A Bond Back From the Grave


By Palash Ghosh It looks like reports of the long bond's demise have been greatly exaggerated. In May, the U.S. Treasury Dept. said it may reissue 30-year bonds as the government grapples with financing record budget deficits. (The long-bond program was suspended in October, 2001.) The about-face reflects dramatic changes in the nation's geopolitical profile following the costly obligations of wars in Iraq and Afghanistan, the recession of 2001, President Bush's massive tax cuts, and a proposal to privatize Social Security.

When 30-year bonds met their demise in late 2001, the economy looked very different. Congress predicted years of surpluses, which would eventually wipe out the national debt, and hoped to save money by shortening the average maturity of public debt and no longer issuing higher-yielding long-term debt.

SURPLUS REVERSED. But after posting a handsome surplus of $236 billion in 2000, the fourth straight year of such prosperity, the government incurred deficits of approximately $400 billion in each of the next four years, including a record $412 billion in 2004. The figure is expected to reach $427 billion this year. Now, the proposed return to 30-year bonds suggests the government believes the deficit will continue to grow, exacerbated by baby boomers on the cusp of retirement.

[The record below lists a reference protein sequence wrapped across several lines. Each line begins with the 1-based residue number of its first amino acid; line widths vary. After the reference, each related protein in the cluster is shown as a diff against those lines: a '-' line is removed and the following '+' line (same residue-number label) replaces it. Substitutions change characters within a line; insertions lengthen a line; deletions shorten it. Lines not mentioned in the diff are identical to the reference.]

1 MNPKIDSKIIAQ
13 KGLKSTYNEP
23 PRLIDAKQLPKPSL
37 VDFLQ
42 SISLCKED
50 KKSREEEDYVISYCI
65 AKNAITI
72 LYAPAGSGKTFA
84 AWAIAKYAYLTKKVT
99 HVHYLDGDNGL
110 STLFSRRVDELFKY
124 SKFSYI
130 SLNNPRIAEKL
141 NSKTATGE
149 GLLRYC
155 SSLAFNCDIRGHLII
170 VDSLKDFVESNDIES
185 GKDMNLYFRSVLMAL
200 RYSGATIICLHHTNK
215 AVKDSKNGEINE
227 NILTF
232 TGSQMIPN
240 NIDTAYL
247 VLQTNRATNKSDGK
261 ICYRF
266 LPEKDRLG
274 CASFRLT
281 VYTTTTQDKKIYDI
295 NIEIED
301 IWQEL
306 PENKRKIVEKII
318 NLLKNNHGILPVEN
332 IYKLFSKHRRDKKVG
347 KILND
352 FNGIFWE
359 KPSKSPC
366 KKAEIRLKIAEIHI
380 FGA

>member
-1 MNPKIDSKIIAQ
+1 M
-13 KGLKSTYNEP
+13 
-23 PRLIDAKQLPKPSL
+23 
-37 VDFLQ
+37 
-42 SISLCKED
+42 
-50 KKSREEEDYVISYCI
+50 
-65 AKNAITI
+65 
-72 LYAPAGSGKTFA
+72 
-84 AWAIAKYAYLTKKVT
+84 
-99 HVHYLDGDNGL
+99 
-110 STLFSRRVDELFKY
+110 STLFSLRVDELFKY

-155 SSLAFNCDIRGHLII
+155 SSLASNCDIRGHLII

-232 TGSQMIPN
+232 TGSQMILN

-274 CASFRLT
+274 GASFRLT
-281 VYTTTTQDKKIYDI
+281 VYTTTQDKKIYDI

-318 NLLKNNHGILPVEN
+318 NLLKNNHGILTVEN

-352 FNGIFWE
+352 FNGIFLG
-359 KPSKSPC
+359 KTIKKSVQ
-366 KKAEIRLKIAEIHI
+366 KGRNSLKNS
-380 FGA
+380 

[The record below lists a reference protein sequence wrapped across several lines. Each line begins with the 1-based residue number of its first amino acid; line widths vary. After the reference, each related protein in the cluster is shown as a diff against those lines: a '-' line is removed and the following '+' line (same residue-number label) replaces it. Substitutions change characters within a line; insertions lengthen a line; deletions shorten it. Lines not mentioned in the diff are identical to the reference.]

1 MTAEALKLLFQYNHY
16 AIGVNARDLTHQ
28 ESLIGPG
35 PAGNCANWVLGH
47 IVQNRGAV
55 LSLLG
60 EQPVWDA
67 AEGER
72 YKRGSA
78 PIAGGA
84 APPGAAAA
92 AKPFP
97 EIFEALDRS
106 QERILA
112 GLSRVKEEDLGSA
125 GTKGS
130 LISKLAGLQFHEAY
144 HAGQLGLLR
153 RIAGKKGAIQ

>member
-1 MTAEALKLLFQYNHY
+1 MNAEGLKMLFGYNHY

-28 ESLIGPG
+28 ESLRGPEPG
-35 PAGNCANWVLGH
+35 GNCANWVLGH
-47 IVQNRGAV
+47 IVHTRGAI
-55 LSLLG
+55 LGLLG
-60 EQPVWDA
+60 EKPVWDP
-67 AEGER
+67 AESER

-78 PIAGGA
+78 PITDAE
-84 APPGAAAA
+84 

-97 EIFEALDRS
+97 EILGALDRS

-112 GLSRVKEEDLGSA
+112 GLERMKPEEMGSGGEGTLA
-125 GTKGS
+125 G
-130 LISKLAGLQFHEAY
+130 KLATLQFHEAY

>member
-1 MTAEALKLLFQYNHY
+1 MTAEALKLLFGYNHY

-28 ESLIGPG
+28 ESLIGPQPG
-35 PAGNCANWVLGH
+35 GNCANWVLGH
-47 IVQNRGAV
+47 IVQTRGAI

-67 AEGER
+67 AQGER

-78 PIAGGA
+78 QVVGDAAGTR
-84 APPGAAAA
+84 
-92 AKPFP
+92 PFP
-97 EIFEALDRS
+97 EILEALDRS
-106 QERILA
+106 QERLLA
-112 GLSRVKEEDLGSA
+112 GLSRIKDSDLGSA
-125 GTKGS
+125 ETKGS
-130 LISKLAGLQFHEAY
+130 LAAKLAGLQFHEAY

With short-term interest rates steadily rising, the government is finding it more attractive to move federal debt away from short-term financing. Also, as the gap between short-term and long-term interest rates narrows, it makes more sense to borrow long.

By issuing new 30-year bonds, the Treasury could reduce its cost of borrowing over the long term by attracting new investors, diversifying its issued debt, and reducing its exposure to possibly higher short- and medium-term rates.

"REASONABLE DEMAND." Assuming the plan goes through, the Treasury said it would conduct two auctions next year, the first in February, 2006. Each would value between $10 billion to $15 billion. A final decision on the issuance will come in early August, though many consider it a fait accompli.

James Cusser, sole manager of the $243-million Waddell & Reed Advisors Government Securities Fund/A (UNGVX) and the $676-million Waddell & Reed Advisors Bond Fund/A (UNBDX), predicts great demand for these new 30-year bonds, "particularly from defined-benefit pension funds and insurance companies...seeking to match their long-term obligations with long-term assets."